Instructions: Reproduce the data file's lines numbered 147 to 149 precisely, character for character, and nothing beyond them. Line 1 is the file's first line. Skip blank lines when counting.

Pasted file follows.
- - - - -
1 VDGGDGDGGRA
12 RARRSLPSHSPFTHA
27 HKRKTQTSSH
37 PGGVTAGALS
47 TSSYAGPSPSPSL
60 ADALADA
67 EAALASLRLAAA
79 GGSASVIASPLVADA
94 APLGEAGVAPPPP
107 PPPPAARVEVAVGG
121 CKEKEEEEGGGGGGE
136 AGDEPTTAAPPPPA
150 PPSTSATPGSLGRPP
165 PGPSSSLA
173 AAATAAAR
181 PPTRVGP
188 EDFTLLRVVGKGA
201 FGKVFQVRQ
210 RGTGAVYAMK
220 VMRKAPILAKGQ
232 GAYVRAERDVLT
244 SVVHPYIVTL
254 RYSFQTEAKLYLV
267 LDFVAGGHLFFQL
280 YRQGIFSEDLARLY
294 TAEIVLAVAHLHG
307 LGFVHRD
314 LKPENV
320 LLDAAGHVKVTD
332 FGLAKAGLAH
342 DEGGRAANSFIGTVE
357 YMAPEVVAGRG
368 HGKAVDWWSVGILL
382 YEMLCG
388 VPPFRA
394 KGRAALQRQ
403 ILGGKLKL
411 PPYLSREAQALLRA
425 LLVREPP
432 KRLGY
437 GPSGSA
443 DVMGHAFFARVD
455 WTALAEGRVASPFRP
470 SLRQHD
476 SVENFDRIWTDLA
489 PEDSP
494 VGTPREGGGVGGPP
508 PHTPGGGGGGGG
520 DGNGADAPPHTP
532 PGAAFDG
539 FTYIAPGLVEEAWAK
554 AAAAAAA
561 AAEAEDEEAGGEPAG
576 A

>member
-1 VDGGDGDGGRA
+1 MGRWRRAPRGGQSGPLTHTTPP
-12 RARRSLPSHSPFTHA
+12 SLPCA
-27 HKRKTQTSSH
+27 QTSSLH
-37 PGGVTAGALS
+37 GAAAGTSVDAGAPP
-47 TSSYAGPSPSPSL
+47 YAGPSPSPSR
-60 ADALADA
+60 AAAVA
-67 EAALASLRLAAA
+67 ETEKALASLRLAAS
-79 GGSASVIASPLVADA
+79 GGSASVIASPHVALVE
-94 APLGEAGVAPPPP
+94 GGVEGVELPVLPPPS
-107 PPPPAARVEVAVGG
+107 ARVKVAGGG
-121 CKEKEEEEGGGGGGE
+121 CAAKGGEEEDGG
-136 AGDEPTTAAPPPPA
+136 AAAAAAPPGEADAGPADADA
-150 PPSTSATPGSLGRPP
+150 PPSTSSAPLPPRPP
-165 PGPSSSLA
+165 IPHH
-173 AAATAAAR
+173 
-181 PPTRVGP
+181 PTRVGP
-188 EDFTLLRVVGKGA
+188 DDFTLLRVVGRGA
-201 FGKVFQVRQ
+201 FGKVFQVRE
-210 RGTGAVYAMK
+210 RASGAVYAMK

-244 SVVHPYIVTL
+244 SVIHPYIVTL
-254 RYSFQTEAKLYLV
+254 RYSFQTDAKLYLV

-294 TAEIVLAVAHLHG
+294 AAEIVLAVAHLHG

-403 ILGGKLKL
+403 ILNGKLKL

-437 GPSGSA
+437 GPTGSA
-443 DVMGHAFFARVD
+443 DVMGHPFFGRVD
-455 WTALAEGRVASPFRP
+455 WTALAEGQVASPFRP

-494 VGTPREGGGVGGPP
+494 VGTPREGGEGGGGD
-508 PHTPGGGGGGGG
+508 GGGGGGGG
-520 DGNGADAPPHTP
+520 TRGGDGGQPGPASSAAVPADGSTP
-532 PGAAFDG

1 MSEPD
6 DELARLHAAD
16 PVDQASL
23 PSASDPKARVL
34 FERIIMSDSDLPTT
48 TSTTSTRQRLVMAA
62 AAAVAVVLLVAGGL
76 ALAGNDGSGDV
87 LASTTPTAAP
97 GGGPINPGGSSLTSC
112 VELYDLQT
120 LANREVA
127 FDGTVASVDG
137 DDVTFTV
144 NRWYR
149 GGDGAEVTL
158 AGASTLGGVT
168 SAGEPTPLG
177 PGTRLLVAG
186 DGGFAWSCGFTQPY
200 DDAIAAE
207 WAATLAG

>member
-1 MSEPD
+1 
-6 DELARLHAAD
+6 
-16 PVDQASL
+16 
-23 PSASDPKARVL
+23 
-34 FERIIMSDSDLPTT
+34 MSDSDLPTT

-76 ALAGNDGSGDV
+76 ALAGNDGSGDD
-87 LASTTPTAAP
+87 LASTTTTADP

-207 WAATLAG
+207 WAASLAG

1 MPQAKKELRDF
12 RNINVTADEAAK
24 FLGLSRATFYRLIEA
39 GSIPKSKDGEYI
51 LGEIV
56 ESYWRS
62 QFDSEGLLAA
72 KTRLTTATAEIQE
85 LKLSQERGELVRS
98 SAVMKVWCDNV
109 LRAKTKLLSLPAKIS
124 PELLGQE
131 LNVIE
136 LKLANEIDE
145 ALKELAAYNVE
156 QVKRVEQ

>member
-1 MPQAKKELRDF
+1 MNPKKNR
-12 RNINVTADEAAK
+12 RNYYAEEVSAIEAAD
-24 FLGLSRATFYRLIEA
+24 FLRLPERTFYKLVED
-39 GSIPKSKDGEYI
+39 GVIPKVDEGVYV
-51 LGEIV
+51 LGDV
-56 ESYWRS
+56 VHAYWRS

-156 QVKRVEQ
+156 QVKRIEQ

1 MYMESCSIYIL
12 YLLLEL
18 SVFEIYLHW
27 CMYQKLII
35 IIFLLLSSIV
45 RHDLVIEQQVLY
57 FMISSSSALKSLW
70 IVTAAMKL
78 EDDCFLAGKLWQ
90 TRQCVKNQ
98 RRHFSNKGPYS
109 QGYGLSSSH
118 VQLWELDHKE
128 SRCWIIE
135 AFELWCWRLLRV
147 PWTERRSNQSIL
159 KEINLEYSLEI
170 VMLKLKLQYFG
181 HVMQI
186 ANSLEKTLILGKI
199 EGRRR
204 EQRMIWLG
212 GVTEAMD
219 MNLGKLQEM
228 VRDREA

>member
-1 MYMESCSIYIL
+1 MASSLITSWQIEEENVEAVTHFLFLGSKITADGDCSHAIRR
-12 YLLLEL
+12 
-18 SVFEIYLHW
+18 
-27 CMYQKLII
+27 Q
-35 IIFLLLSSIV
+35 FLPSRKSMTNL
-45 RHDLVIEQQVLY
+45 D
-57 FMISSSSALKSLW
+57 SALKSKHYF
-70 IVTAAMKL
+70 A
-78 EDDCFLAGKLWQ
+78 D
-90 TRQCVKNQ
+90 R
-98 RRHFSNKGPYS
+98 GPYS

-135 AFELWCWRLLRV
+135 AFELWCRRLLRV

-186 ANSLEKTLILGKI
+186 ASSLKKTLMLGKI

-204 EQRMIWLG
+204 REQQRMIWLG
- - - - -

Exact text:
+34 MSDSDLPTT

-76 ALAGNDGSGDV
+76 ALAGNDGSGDD